Housing and childcare initiatives could affect Douglas students
By Katie Czenczek, Staff Writer
Issues faced by students may be in focus in the latest provincial budget.
The NDP provincial government released its budget plan on February 20. The budget includes plans to improve housing and child care accessibility and affordability within the upcoming year, and further down the line. Starting in September, those making less than $45,000 per year may be eligible to receive free child care to allow families with young children to return to work and continue their education. The plan also highlights how the NDP government hopes to create more child care spaces throughout the province.
Judy Darcy, New Westminster’s MLA, said in an interview with the New West Record that she is “proud” of the budget.
“This budget really does put people first, and this budget really is going to make a difference in the lives of a lot of people in New Westminster,” she said.
Michelle Bergen, an early childhood educator, said she is pleased with some of the initiatives in the budget.
“So far, I am excited that a plan for children, families, and educators is rolling out,” she said in an interview with the Other Press. “I understand that it will take many years to unravel the plan entirely.”
Bergen said she thinks the budget will be a boon to students who wish to work in early childhood education.
“I think it will help draw new students into the field as wages will increase,” she said. “It is now the time to be an educator and make a living wage.”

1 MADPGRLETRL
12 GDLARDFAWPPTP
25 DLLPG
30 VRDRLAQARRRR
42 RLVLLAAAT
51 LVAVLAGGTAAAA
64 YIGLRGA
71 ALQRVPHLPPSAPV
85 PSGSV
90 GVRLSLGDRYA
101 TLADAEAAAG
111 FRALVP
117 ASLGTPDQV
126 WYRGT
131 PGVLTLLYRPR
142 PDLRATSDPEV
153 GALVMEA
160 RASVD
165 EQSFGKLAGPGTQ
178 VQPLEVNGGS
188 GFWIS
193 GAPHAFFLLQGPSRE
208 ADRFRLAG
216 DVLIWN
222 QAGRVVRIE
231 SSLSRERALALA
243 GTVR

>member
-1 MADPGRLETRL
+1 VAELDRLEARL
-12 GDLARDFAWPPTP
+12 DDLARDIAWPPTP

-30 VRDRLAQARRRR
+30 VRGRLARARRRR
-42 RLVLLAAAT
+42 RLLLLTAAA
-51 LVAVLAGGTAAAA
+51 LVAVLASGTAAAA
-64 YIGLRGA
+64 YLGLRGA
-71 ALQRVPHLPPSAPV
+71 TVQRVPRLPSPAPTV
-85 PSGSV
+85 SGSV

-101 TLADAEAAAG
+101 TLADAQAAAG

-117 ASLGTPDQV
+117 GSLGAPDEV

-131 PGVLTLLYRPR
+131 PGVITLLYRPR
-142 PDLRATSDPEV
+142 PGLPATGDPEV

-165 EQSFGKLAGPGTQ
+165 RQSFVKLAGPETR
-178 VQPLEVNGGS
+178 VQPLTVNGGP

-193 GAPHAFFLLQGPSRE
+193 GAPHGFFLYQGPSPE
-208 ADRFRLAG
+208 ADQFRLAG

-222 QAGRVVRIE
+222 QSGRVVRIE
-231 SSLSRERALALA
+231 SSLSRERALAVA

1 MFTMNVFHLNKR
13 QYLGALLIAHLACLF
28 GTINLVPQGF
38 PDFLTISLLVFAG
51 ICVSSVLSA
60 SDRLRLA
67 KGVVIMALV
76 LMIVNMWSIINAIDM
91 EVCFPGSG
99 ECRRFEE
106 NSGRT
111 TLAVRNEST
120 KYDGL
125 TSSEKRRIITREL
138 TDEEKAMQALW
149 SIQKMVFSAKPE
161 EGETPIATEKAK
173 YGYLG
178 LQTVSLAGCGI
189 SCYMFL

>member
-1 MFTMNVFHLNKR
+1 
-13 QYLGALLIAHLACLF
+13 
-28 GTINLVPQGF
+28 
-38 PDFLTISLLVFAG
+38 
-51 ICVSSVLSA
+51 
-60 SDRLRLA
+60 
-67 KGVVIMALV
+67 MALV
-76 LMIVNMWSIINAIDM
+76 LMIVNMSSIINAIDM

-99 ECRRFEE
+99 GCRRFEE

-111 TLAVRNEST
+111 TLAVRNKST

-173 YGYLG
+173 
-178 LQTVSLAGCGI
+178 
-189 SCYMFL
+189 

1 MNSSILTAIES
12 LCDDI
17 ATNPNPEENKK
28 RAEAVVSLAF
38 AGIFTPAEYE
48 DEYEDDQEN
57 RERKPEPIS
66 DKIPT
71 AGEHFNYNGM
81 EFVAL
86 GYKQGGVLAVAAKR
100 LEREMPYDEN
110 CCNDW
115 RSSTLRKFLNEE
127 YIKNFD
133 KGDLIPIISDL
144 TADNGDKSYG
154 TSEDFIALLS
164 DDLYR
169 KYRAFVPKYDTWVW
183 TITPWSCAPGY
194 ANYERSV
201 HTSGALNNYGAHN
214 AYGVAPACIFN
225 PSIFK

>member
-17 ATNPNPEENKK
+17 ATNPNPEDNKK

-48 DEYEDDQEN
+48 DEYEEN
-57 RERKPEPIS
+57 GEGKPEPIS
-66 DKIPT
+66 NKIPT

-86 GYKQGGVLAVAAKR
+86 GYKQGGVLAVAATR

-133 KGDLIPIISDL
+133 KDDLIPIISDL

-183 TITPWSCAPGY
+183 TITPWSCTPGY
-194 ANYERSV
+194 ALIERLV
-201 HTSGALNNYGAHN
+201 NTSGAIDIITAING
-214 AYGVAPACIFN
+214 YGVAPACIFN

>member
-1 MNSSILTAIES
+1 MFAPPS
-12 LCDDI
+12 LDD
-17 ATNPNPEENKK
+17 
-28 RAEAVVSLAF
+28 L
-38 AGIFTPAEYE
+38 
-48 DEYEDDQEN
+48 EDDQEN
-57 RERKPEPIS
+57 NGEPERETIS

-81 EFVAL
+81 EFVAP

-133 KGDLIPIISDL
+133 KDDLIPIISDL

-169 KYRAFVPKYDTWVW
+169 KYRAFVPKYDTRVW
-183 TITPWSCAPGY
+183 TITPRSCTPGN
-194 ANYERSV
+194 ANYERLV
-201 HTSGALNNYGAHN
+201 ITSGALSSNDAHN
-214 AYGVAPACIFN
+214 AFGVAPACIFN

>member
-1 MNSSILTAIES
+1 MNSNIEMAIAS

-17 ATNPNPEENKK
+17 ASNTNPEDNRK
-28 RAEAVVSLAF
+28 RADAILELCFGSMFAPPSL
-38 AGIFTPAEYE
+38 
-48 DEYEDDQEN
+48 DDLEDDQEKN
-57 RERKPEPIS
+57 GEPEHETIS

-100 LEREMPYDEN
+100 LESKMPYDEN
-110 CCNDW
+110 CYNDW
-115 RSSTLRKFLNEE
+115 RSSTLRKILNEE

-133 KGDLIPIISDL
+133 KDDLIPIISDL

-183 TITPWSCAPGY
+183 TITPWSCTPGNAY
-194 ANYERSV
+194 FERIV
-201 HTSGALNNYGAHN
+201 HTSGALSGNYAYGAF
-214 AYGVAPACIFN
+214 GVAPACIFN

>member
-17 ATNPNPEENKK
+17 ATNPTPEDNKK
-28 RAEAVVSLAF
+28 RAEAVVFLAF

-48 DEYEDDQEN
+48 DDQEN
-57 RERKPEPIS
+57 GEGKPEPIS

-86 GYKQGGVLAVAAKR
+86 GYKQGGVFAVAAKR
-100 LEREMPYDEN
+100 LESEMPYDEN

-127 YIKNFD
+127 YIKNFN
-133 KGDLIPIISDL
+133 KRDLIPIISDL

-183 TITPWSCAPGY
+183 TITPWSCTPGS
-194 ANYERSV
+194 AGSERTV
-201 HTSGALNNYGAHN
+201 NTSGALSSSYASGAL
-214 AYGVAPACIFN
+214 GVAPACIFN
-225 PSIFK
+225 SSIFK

The proposed budget also plans to deal with the housing crisis. There will be tax increases for foreign and domestic real estate speculators who are not currently paying taxes in BC, and a five per cent increase on the foreign buyers tax. The budget plan proposes to invest more than $6 billion over a 10-year time span in affordable housing, which includes student housing.
Ava Tate, a Douglas College student, said in an interview with the Other Press that the current housing situation in Metro Vancouver is a problem.
“It’s obviously overpriced,” she said. “I think that young people are going to have to either lower their standards of living or move out of the city.”
Tate also went on to say that she’s unsure if the proposed budget plan will be enough to stop the housing crisis.
“I know that the Toronto market has cooled down, but I don’t know if it will be the same [for Vancouver.] Even with the new plan,” she said.
Ethan Charleton, a Douglas College student, said he approves of the housing crisis measures in the budget.
“I think the plan is definitely useful for students wanting to move out,” he said. “Vancouver, it’s a good city, but it’s not Manhattan. Renting shouldn’t be as expensive as the bigger cities, we don’t have the jobs for it.”